Hazardous chemicals are a vital part of many industries, but lax and inconsistent safety standards put workers’ health and lives at risk all over the world, writes Christian Friis Bach.
Christian Friis Bach is Under Secretary-General of the United Nations and Executive Secretary of the United Nations Economic Commission for Europe.
Millions of workers are exposed every day to hazardous chemicals around the globe, in developing and developed countries. These chemicals are purchased and shipped from all over the world and differences in language and labelling could make them even more dangerous. However, thanks to a true success story of international cooperation, the danger is abating every day. This is worth celebrating on the World Day for Safety and Health at Work
In the European Union alone, up to 15 % of workers handle hazardous chemicals on a daily basis. And an astonishing 19 % of workers report being exposed to toxic vapours for a quarter or more of their working time! Exposure to dangerous chemicals in the work place can cause cancer, reproductive, mutagenic and respiratory disorders, permanent or transient damage to organs or skin diseases. Harm can occur either from a single short exposure, multiple exposures or by the long-term accumulation of chemicals in the body.
The International Labour Organisation (ILO) estimates that more than two million people die each year from occupational and work-related diseases and that most occupational diseases are caused by chemical agents. Globally, the annual number of cases of non-fatal work-related diseases is estimated to be 160 million. Aside from the human and personal consequences of this, the associated economic costs are estimated to be some 4% of the world gross domestic product!
While this shows the danger of this type of work, we must also recognise the many benefits these chemicals bring us. They are present in our soap and other hygiene products, our medicines, our clothes and even our food. They are also part of many industrial processes used to develop products that we use every day to make our lives easier, safer and more comfortable.
The international community recognised in the early 1990s that if chemicals were going to be shipped and used worldwide it was important create a sound global management system. This became the Globally Harmonised System of Classification and Labelling of Chemicals (GHS) – also called “The Purple Book” – and the secretariat was placed in UNECE. This system, adopted in 2002, has been gradually implemented by individual countries ever since. It is currently implemented, or is being implemented, in 68 countries around the world, from Argentina, Bolivia, Brazil and the US, to the European Union, Switzerland, Gambia, Nigeria, Senegal, Zambia, Australia, China, Indonesia and the Philippines.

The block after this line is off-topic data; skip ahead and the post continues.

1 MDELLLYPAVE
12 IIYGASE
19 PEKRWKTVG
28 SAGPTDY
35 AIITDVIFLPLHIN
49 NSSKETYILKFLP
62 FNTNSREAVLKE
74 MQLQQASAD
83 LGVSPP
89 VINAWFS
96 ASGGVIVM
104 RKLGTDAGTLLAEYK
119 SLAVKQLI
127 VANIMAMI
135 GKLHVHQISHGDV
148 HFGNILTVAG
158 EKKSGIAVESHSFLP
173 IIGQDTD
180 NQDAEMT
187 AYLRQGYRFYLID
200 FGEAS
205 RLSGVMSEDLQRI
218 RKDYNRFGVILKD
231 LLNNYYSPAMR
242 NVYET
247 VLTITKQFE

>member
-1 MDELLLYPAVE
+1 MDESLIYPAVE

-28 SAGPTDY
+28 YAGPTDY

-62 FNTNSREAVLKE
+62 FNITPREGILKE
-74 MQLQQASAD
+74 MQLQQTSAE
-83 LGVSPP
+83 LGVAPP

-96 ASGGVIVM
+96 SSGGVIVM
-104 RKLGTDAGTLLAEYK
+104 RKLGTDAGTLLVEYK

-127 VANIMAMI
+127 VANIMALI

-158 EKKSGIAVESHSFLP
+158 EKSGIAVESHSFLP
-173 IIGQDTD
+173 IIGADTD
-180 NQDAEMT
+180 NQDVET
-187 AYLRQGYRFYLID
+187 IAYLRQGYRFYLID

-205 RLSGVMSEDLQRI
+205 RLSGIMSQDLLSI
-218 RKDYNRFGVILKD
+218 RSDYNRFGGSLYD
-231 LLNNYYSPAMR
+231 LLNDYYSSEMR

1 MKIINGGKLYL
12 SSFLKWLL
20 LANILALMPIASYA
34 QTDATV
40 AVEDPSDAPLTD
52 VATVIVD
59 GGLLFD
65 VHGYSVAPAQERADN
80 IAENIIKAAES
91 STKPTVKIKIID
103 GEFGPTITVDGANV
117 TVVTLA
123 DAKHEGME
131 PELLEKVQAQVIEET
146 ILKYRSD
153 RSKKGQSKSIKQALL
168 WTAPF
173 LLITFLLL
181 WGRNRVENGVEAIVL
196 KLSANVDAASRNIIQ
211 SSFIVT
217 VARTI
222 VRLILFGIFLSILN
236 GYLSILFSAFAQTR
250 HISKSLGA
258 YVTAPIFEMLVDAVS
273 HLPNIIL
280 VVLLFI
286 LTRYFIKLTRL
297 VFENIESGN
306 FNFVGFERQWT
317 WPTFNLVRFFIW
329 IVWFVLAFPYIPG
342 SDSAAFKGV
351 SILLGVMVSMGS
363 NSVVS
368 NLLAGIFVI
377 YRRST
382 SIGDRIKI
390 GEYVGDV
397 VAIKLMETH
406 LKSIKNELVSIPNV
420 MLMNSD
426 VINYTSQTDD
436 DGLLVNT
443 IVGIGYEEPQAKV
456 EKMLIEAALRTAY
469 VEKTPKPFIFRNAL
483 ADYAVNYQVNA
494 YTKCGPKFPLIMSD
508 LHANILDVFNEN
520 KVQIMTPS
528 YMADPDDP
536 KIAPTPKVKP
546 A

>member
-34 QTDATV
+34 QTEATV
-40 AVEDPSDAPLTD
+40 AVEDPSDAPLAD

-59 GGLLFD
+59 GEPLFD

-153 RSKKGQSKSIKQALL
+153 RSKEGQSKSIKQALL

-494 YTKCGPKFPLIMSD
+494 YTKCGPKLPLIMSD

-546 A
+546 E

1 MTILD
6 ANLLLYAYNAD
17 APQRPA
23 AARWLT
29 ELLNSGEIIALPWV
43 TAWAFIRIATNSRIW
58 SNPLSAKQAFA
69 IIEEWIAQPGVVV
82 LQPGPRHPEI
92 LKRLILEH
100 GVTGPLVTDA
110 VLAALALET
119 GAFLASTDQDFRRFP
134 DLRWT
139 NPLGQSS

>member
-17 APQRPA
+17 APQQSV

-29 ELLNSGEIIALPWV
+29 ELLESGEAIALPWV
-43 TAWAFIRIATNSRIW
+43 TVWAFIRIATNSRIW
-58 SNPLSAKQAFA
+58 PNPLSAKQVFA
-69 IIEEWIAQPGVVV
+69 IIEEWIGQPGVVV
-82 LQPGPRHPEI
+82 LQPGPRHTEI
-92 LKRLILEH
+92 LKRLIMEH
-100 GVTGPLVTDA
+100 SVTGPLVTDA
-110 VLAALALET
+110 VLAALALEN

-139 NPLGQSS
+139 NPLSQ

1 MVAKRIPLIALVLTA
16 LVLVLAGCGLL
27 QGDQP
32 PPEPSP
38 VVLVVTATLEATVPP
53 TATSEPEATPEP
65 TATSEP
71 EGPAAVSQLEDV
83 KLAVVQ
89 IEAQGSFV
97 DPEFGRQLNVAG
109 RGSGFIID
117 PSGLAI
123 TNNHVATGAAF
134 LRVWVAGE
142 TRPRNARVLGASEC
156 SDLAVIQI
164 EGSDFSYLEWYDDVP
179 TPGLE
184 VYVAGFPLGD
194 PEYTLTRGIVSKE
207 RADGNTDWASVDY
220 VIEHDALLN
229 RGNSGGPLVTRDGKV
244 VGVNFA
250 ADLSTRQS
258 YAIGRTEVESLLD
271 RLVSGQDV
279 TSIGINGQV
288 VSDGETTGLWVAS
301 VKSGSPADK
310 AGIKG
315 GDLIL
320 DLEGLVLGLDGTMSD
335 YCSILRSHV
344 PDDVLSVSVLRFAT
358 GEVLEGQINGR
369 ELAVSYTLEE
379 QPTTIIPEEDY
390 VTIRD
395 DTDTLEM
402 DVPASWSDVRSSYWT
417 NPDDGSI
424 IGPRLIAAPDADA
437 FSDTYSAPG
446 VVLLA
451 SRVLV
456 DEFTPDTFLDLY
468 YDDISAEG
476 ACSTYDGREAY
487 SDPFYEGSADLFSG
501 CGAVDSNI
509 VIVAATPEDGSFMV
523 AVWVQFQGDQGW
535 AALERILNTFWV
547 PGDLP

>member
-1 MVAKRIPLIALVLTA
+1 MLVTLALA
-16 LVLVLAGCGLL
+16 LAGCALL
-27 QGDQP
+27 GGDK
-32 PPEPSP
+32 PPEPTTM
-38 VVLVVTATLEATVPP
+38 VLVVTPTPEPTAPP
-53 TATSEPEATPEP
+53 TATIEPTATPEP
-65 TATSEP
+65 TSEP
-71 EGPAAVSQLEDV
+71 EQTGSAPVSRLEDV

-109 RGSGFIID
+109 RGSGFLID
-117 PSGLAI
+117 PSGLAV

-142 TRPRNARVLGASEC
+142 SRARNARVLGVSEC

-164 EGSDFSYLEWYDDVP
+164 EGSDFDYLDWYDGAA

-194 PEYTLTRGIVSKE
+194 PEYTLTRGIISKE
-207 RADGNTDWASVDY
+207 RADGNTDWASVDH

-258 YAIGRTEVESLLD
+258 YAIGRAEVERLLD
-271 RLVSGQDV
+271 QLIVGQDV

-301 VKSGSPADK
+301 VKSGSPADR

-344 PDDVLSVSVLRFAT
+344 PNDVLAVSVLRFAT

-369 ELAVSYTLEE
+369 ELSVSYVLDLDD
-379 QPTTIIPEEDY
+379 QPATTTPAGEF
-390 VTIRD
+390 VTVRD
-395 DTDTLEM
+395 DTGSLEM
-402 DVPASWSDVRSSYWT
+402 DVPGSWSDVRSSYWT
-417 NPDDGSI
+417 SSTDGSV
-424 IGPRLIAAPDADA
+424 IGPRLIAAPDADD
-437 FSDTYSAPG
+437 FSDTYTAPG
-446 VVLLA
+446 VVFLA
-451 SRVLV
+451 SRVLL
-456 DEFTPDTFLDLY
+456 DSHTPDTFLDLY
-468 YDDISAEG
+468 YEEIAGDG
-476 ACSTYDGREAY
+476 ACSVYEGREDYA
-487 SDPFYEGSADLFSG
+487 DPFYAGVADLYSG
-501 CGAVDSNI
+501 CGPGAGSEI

Once a chemical is identified as carcinogenic, toxic or flammable in one country, it is identified as such in all countries using the system. The economic impact for manufacturers is huge since they do not have to conform to different classification and labelling criteria. But most importantly, workers in all these countries will enjoy the same level of protection thanks to universally agreed pictograms that identify the level of danger, from that of a skin irritant to a deadly substance. They are able to identify the hazards posed by a chemical immediately and apply the appropriate protection measures.
In the United States, the Occupational Safety and Health Administration (OSHA) estimated in 2012 that the implementation of the GHS in the workplace would increase the safety of some 43 million workers! It estimated the economic benefits associated with the reduction in safety and health risks at some $266 million a year, with an additional $585 million a year coming from cost reductions and productivity gains.
Last year, the Canadian government announced plans to adopt the system and estimated that it would bring health benefits of 30.5 million Canadian dollars per year
The Food and Agriculture Organisation and the World Health Organisation are currently implementing the GHS in the field of pesticides, which will benefit hundreds of millions or farmers all over the world.
With 68 countries implementing the system, we have already achieved major progress, but with 193 member states in the UN, we are left with 125 to go. I urge every country which has not yet joined this success story to begin the process now. Together we can make a difference in the protection of millions of men and women by significantly reducing the risks of dealing with hazardous chemicals.